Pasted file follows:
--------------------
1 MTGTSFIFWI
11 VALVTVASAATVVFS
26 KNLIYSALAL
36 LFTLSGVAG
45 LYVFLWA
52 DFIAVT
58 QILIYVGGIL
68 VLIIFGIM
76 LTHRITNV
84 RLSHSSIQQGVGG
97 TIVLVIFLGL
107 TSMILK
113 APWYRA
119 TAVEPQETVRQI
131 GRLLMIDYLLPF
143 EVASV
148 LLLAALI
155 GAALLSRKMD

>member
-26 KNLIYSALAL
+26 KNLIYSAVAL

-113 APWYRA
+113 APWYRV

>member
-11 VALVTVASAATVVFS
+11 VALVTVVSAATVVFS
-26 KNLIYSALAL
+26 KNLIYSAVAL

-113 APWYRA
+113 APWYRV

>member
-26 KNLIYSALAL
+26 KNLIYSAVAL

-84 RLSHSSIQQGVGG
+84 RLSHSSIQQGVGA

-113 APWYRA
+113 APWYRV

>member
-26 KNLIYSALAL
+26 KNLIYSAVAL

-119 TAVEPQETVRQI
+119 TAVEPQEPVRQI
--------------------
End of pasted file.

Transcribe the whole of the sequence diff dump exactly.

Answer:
1 MTGTSFIFWI
11 VALVTVASAATVVFS
26 KNLIYSALAL
36 LFTLSGVAG
45 LYVFLWA
52 DFIAVT
58 QILIYVGGIL
68 VLIIFGIM
76 LTHRITNV
84 RLSHSSIQQGVGG
97 TIVLVIFLGL
107 TSMILK
113 APWYRA
119 TAVEPQETVRQI
131 GRLLMIDYLLPF
143 EVASV
148 LLLAALI
155 GAALLSRKMD

>member
-26 KNLIYSALAL
+26 KNLIYSAVAL

-113 APWYRA
+113 APWYRV

>member
-11 VALVTVASAATVVFS
+11 VALVTVVSAATVVFS
-26 KNLIYSALAL
+26 KNLIYSAVAL

-113 APWYRA
+113 APWYRV

>member
-26 KNLIYSALAL
+26 KNLIYSAVAL

-84 RLSHSSIQQGVGG
+84 RLSHSSIQQGVGA

-113 APWYRA
+113 APWYRV

>member
-26 KNLIYSALAL
+26 KNLIYSAVAL

-119 TAVEPQETVRQI
+119 TAVEPQEPVRQI